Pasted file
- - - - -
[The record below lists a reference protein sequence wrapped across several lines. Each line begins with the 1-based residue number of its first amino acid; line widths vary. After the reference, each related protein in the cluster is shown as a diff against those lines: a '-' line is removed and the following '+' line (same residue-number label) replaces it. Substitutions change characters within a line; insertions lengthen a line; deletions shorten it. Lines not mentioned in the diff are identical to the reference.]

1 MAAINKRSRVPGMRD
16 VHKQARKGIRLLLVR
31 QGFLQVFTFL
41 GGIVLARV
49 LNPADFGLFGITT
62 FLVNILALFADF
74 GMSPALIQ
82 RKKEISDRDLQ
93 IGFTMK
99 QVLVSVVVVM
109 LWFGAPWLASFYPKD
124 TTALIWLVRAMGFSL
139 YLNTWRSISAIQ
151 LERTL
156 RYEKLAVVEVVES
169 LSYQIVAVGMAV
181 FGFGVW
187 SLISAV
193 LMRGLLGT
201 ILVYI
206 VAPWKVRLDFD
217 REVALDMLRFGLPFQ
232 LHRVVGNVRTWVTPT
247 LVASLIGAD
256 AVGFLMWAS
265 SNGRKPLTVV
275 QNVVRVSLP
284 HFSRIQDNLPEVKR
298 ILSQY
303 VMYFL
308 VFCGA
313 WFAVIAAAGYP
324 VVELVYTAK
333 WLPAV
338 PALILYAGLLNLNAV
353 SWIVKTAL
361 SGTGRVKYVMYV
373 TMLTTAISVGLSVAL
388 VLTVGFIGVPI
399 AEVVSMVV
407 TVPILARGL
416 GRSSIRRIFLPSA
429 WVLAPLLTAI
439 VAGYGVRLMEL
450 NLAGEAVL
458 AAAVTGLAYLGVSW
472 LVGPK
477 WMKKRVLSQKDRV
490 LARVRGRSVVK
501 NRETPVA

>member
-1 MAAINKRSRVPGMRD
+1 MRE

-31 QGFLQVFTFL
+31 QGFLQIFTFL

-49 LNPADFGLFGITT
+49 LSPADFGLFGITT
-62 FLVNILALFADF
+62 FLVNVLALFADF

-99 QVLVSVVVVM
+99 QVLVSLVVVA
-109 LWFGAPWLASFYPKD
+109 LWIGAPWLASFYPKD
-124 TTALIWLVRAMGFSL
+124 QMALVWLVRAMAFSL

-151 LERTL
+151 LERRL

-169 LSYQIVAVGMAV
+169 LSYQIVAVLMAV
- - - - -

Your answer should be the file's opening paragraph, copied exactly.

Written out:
[The record below lists a reference protein sequence wrapped across several lines. Each line begins with the 1-based residue number of its first amino acid; line widths vary. After the reference, each related protein in the cluster is shown as a diff against those lines: a '-' line is removed and the following '+' line (same residue-number label) replaces it. Substitutions change characters within a line; insertions lengthen a line; deletions shorten it. Lines not mentioned in the diff are identical to the reference.]